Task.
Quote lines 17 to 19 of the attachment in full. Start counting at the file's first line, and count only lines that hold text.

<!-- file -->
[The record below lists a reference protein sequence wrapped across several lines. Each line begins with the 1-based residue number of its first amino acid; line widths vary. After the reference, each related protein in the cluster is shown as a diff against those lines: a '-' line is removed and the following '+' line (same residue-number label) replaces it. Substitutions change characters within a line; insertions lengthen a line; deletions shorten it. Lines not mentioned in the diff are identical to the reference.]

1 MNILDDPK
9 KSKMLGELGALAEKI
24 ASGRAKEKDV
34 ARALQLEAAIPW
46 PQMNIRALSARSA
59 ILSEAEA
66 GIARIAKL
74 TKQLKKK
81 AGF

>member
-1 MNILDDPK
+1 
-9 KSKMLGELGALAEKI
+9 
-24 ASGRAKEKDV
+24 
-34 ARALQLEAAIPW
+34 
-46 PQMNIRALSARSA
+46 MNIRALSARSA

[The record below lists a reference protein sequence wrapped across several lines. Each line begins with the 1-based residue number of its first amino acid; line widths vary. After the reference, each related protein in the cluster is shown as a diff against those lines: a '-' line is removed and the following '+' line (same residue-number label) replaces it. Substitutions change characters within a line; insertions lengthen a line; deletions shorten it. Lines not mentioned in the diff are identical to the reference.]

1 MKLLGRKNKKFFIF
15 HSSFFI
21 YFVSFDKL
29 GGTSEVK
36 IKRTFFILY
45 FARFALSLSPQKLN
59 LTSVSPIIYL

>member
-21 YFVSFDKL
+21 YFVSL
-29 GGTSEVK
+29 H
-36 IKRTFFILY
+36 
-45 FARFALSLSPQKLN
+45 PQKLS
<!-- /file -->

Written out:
+24 
-34 ARALQLEAAIPW
+34 